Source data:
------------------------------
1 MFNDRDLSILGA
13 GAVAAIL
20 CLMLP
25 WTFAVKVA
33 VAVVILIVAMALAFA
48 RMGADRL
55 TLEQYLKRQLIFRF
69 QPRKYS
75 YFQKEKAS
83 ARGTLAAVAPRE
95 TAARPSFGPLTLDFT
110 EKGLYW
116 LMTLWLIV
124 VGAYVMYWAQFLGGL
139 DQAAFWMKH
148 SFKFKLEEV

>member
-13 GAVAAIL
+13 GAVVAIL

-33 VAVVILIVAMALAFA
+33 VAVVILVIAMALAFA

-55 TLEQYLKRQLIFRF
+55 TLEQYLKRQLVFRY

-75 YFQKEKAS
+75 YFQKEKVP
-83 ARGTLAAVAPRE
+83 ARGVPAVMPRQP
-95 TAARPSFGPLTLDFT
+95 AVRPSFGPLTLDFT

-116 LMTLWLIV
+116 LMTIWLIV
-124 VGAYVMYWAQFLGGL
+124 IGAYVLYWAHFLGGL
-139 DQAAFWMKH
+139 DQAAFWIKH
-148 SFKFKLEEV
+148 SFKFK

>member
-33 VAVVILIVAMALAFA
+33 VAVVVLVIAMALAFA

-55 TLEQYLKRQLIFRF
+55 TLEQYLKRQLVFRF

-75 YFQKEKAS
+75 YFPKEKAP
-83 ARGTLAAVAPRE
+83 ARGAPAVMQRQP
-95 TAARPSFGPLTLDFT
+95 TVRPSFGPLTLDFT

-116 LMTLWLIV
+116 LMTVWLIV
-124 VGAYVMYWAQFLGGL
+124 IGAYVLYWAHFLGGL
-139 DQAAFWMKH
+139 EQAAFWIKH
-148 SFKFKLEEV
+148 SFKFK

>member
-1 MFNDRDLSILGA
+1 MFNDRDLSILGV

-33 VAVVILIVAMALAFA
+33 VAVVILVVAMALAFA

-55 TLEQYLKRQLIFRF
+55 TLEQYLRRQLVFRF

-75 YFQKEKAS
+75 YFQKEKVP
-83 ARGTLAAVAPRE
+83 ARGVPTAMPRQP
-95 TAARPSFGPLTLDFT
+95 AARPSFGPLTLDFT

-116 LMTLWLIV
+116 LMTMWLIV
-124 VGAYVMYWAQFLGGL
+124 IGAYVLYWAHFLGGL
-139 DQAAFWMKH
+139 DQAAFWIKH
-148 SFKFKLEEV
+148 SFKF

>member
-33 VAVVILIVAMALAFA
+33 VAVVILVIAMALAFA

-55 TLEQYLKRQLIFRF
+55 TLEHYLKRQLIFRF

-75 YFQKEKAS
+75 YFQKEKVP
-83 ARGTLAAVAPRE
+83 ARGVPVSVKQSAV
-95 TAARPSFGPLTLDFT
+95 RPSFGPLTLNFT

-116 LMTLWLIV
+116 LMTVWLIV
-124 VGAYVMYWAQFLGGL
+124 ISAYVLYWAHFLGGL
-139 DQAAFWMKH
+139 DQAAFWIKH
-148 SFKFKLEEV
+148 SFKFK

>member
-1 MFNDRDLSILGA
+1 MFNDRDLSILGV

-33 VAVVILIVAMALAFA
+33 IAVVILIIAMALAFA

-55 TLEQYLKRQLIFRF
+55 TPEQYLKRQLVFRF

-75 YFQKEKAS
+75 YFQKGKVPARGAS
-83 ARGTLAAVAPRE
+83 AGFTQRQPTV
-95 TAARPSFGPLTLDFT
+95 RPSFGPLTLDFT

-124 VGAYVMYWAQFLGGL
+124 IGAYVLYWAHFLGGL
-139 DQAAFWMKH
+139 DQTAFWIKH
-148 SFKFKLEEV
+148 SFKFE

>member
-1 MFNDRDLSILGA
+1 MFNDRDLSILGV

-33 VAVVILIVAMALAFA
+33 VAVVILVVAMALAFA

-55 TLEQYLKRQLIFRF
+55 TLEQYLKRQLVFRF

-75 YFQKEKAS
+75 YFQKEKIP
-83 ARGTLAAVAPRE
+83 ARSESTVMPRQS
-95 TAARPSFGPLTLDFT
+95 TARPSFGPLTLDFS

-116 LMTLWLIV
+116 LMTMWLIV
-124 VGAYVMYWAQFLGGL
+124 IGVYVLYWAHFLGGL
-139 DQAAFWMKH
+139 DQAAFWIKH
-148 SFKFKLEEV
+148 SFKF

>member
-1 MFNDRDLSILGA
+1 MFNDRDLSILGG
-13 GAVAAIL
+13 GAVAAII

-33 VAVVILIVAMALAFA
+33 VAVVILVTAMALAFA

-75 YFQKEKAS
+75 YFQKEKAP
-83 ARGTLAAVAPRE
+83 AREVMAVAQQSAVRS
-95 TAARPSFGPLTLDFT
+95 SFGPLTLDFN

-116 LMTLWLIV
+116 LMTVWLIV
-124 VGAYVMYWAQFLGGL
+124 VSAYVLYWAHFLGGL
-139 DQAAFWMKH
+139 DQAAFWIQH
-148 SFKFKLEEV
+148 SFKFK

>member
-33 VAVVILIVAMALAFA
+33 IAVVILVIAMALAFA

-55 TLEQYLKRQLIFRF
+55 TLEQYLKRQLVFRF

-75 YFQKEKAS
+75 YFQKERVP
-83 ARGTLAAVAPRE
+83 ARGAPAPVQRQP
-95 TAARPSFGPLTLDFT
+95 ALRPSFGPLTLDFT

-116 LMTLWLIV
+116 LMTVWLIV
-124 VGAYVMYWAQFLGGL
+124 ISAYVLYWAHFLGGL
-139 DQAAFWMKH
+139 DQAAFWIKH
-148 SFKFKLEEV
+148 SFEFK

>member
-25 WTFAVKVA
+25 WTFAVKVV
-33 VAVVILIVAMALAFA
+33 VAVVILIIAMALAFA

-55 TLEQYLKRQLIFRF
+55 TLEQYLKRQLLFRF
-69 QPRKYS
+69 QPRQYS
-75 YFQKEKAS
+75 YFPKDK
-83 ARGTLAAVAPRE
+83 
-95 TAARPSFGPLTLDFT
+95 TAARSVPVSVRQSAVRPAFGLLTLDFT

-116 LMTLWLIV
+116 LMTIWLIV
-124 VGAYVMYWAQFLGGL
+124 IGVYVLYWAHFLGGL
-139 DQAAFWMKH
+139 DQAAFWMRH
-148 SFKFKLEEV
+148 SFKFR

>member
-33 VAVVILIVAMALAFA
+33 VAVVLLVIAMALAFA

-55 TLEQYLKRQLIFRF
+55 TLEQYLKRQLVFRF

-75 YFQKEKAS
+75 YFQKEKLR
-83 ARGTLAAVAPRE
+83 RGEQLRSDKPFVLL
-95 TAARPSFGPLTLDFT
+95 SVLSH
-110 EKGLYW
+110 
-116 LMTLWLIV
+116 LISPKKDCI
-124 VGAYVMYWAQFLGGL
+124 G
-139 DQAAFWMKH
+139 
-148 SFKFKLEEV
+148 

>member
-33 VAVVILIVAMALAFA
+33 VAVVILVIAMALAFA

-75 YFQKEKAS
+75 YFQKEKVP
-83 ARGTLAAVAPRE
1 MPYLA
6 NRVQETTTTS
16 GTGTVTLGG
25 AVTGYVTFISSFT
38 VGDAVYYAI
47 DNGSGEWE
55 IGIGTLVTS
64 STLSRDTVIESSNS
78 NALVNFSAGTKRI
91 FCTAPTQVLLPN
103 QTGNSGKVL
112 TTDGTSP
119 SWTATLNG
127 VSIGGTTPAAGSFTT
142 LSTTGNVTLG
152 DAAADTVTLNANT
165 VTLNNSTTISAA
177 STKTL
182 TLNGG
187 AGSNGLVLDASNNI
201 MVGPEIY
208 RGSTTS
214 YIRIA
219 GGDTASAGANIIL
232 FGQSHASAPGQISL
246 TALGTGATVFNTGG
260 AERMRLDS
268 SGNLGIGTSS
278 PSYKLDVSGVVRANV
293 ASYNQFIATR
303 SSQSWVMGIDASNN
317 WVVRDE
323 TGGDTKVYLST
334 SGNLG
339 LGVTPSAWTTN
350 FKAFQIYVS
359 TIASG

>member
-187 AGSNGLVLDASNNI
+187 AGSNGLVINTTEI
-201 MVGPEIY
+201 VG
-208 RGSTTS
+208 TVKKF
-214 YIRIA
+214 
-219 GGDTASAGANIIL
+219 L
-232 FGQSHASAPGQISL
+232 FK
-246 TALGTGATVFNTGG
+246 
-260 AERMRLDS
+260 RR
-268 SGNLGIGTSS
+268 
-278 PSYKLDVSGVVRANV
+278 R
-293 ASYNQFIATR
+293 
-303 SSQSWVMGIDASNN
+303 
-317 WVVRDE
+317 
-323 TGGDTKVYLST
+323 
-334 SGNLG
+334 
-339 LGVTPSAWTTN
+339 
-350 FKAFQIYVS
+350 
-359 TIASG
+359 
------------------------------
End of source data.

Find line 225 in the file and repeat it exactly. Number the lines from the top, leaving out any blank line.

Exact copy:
+75 YFQKEKVP